I kept my swearing to a minimum this tax season.
Honestly, that says more about IRS than it does about me.
It felt like a different tax season. Last year, the IRS marked a dismal 15% Level of Service to taxpayers. The “Level of Service” is the number you get when you divide the number of taxpayers who reach a live assistor by the number of calls the IRS system routes to live assistors. Remarkably, that 15% only accounted for calls that made it into the queue—calls routed for automated assistance and callers who hang up before they are placed in a queue are excluded from the formula.
This year, the IRS achieved an 87% Level of Service, exceeding Secretary of the Treasury Janet L. Yellen’s goal of 85%. As Ernie Capadino astutely remarked in A League of Their Own, “This would be more, wouldn’t it?”
According to the IRS, the 5,000 new hires they made in the fall, thanks to Inflation Reduction Act resources, meant that someone was actually picking up the phones this year. IRS customer service representatives answered more than 6.5 million taxpayer calls this year, which is 2.4 million more calls with live assistance through April 7, compared to the same period in 2022.
Getting through was also easier. Taxpayers didn’t have the opportunity to hear “One to One,” the IRS’ hold music, on loop quite as often—IRS cut phone wait times to four minutes, down from 27 minutes in 2022.
And taxpayers who couldn’t get through immediately often had the option of a callback, like you’d be offered while waiting for an American Airlines or Xfinity representative. The IRS claims this option will be available for 95% of taxpayers calling for toll-free live assistance by the end of July 2023.
Many in-person taxpayer assistance centers—TACs—were also open in 2023, a significant change from last year. The IRS reports that 335 TACs were open this filing season, including 17 new or newly re-opened TACs that were closed in the previous year (Casper, Wyo.; Binghamton, N.Y., West Nyack, N.Y.; Overland Park, Kan.; Longview, Texas; Santa Fe, N.M.; Queensbury, N.Y., Charlottesville, Va.; La Crosse, Wis., Cranberry Township, Pa.; Colorado Springs, Colo.; Joplin, Mo.; Jackson, Tenn.; Augusta, Maine; Bellingham, Wash., and Trenton, N.J. IRS also opened a new TAC in Greenville, Miss.). That means that IRS was able to serve 428,000 taxpayers in person as of March 31—107,000 more taxpayers than during the same period last year. The IRS expects to expand in-person services to reach more communities next year, including providing information about wait times for on-demand service so they can better plan their visits and improve scheduling capabilities for in-person appointments.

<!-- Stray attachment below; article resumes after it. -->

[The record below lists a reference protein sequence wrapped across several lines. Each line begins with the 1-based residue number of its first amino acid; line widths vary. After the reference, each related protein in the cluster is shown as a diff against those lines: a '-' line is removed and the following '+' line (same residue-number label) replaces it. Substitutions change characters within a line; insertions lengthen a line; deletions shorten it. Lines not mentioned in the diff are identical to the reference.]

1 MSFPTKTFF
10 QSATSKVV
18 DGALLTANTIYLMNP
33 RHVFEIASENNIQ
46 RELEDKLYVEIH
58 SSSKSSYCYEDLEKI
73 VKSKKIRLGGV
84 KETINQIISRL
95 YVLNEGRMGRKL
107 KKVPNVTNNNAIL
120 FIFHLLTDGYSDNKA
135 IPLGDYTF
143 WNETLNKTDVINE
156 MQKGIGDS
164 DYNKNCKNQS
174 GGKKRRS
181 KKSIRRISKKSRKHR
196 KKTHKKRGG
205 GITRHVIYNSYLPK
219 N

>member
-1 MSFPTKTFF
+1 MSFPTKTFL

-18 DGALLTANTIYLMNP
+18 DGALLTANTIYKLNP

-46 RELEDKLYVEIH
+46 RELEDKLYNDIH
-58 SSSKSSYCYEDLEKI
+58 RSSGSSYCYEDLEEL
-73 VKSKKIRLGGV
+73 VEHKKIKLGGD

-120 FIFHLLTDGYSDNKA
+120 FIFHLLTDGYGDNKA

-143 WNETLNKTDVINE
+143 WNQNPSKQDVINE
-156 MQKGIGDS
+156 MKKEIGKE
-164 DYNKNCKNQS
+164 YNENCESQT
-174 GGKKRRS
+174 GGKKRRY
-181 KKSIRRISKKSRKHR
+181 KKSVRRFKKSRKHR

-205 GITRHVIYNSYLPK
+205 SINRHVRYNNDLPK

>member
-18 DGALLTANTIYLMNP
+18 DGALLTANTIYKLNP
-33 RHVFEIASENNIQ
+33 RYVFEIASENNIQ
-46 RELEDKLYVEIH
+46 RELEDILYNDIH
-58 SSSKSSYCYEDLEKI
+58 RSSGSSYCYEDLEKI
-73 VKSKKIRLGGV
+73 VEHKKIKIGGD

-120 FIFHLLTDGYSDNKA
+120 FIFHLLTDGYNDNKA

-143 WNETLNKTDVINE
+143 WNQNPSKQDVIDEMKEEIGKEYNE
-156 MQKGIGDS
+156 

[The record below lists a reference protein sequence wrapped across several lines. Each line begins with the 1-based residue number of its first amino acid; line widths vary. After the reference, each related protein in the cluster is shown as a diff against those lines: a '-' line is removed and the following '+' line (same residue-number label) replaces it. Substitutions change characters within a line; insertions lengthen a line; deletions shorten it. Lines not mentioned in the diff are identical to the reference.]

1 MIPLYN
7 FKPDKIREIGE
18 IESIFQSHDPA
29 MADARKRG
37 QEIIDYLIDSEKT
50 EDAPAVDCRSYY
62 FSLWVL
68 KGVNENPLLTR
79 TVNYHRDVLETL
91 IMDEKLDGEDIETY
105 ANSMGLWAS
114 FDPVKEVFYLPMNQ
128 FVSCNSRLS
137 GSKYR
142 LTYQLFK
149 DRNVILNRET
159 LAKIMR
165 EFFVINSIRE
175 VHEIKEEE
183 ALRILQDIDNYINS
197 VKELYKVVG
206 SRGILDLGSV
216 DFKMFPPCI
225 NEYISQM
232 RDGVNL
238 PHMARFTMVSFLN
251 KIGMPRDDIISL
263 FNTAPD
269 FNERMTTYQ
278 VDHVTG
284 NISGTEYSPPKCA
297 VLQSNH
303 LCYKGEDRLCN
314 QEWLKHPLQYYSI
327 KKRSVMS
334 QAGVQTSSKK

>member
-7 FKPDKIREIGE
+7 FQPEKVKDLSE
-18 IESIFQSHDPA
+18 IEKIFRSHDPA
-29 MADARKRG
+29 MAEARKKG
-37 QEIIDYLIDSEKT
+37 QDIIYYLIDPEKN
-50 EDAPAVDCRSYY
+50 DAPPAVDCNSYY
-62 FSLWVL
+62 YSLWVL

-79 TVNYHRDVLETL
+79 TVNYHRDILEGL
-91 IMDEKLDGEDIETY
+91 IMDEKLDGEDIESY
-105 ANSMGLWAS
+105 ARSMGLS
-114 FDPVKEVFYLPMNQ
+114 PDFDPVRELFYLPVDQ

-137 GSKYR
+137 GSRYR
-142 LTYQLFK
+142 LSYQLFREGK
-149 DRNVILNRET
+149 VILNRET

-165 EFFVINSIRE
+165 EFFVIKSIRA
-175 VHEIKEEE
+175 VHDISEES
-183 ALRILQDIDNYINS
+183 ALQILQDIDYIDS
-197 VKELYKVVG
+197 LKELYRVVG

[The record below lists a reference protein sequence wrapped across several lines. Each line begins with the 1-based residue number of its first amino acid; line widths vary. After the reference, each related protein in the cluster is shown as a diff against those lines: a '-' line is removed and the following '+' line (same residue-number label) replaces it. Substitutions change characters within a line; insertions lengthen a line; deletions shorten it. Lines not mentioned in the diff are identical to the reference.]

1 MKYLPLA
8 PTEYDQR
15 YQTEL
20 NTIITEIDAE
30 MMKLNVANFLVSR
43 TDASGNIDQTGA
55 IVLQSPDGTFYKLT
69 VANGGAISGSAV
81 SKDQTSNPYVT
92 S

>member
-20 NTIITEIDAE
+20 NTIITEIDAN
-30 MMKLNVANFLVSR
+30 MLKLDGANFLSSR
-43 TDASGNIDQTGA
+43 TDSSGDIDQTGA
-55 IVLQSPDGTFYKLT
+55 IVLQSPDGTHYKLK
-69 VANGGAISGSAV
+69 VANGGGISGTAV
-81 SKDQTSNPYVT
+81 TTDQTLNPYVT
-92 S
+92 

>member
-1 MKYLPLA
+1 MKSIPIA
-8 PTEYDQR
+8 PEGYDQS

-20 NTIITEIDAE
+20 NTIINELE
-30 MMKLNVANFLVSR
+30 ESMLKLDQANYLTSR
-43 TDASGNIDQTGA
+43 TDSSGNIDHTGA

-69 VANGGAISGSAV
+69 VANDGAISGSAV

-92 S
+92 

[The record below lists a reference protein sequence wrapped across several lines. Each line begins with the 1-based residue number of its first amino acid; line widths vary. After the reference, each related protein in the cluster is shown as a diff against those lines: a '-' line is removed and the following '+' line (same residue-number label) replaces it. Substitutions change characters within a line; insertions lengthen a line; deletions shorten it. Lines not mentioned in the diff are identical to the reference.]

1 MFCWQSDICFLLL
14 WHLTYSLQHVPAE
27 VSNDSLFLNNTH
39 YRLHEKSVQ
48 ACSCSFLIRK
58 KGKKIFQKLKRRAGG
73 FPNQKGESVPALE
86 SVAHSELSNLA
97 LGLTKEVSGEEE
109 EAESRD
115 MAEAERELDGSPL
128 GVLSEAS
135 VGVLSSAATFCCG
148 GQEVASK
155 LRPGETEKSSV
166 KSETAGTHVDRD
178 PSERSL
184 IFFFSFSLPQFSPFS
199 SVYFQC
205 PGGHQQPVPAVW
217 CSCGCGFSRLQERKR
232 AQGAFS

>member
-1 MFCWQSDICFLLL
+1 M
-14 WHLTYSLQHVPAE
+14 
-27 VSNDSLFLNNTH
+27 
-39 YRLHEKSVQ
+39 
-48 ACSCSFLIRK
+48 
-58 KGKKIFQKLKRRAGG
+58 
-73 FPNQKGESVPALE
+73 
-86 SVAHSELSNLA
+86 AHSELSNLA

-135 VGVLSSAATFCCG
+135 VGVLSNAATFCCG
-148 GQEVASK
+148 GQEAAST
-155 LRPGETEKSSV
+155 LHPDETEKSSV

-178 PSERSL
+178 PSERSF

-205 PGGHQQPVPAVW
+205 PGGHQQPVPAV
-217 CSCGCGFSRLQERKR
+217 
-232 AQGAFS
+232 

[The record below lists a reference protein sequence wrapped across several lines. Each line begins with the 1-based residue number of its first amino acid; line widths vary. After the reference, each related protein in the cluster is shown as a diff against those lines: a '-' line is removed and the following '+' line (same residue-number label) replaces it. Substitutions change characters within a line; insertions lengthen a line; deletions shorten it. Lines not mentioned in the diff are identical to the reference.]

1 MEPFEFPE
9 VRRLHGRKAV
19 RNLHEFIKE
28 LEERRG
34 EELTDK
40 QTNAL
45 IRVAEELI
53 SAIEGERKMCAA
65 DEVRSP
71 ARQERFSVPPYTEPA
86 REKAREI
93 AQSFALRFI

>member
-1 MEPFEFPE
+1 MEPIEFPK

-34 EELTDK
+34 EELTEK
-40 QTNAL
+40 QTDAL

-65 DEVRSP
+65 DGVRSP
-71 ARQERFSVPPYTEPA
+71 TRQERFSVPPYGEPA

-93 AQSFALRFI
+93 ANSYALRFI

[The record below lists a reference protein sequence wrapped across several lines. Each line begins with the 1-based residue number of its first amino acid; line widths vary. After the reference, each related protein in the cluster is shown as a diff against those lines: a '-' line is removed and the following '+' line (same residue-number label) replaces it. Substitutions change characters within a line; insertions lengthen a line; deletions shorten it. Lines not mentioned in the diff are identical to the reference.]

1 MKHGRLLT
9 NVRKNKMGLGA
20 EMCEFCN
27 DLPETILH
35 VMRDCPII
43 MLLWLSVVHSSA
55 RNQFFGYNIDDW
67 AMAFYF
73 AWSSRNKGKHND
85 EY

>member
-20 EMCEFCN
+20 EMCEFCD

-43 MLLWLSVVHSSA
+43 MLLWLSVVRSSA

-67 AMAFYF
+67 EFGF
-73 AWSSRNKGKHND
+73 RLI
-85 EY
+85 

As for those tech upgrades? They’re finally paying off. For years, the IRS has done many things manually, like inputting the numbers from paper returns into its computers one digit at a time. Automating this process, the IRS says, is one of the highest priorities as the IRS upgrades technology. And they’re already dipping their toes in the pool—starting with Form 940, which is used to report your annual Federal Unemployment Tax Act (FUTA) tax. The IRS used automation to scan 470,000 Forms 940 as of April 13. That’s just the first quarter of the year—in that time frame, IRS scanned 80 times more returns than in all of 2022. The agency claims to be on track to scan millions of returns this year.
Technology will also allow taxpayers to respond to notices online. Until this filing season, when taxpayers received notices for things like document verification, they had to respond through the mail. Taxpayers can now respond to nine of the most common notices for credits like the Earned Income and Health Insurance Tax Credits online, saving them time and money. The IRS plans to up the number of notices that allow for online response to 72, a significant improvement.
Is there still work to do? Of course. I would love for those Forms 2848 that I’ve uploaded to the IRS portal to be processed. And it would be nice if international taxpayers could make payments without jumping through So.Many.Hoops.
But are things finally getting better at the IRS? I think so.